Aerial surveys are a mainstay of wildlife conservation, having numerous advantages over on-the-ground survey techniques. And, with the advent of unoccupied aircraft systems (UASs), aerial mapping and surveillance is a growing component of the field of environmental remote sensing. UAS technologies are increasingly able to provide vast coverage of study regions in high resolutions with ever decreasing costs, and enormous amounts of data are being collected whose analysis is often limited by the bottleneck of human image processing. This bottleneck is not specific to the field of wildlife conservation, however, and computer scientists are now applying machine learning techniques to automate the process of semantic image analysis.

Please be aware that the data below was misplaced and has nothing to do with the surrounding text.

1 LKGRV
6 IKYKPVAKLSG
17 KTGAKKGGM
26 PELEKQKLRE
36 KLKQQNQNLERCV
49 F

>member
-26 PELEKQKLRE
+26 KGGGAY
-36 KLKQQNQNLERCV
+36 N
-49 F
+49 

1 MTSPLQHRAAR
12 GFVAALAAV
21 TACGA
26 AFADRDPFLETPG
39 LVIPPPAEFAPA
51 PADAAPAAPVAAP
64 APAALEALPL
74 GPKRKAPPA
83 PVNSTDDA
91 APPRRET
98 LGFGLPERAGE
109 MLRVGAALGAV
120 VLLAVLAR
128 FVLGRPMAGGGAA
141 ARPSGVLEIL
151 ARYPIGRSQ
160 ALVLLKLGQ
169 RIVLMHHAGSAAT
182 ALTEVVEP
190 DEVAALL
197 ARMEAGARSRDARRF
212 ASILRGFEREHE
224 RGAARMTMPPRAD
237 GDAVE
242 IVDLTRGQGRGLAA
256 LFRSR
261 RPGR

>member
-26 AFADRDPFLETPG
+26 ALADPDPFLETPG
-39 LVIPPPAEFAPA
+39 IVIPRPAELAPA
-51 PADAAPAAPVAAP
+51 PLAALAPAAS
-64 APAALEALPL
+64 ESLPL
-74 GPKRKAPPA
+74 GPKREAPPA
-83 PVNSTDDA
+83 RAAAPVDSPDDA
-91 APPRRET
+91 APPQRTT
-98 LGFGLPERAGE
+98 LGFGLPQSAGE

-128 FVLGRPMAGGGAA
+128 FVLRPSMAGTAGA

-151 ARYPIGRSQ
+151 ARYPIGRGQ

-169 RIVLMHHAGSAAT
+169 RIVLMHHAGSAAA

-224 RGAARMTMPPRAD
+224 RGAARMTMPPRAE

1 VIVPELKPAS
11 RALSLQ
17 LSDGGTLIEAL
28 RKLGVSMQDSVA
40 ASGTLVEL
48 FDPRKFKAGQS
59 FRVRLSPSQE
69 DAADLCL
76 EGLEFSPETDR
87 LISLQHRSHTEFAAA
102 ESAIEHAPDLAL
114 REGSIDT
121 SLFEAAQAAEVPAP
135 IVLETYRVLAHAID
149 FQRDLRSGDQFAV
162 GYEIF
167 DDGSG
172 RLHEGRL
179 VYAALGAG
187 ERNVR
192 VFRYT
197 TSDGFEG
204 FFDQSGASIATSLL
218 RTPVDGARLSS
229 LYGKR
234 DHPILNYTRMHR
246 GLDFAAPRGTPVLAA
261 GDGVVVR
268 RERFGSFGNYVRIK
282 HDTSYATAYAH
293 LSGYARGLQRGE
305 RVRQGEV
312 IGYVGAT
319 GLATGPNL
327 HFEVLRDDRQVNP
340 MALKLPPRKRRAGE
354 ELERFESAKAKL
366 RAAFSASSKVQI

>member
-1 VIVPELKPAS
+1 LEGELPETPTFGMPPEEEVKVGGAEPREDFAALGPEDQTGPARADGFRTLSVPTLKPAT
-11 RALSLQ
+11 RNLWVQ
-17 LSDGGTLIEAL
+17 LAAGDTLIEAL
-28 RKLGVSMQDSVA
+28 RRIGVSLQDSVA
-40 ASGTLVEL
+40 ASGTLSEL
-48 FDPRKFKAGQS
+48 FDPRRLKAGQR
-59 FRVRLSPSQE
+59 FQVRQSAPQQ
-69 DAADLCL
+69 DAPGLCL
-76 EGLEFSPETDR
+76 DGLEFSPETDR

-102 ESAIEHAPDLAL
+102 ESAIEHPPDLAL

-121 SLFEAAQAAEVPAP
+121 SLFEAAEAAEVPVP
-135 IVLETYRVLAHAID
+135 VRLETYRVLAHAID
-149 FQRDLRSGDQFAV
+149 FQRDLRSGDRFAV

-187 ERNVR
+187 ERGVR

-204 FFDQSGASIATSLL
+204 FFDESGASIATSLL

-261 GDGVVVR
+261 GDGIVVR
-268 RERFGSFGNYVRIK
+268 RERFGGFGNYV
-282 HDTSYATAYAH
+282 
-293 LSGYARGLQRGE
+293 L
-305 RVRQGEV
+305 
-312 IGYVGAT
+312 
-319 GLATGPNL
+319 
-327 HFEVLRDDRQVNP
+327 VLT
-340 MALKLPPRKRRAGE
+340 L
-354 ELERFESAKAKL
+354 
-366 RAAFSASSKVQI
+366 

In the field of marine mammal research and management, aerial surveys are often used to survey populations of seals and sea lions when they come on land to breed and molt. Aerial photographic surveys can capture hundreds or thousands of animals at a time over vast habitats of coastal terrain; but it can be a time-consuming and error-prone task for human analysts to identify, locate and count all of these animals among the imagery. Such tasks fall under the subfield of ‘image classification’ in machine learning, where deep learning algorithms are increasingly proficient at extracting image features to identify objects of interest. Convolutional neural networks (CNNs) are one class of deep learning algorithms that are able to efficiently process example images (or ‘training data’) to establish a set of rules for accurate image classification. In this data expedition, we used a dataset of aerial imagery from a survey of gray seals (Halichoerus grypus) in Nova Scotia to create training data for a CNN, and then executed steps of python script to train that CNN using our data. We then examined example results from this process to evaluate the accuracy of our trained algorithm overall, considering the specific cases in which failure or ‘class confusion’ appear to occur.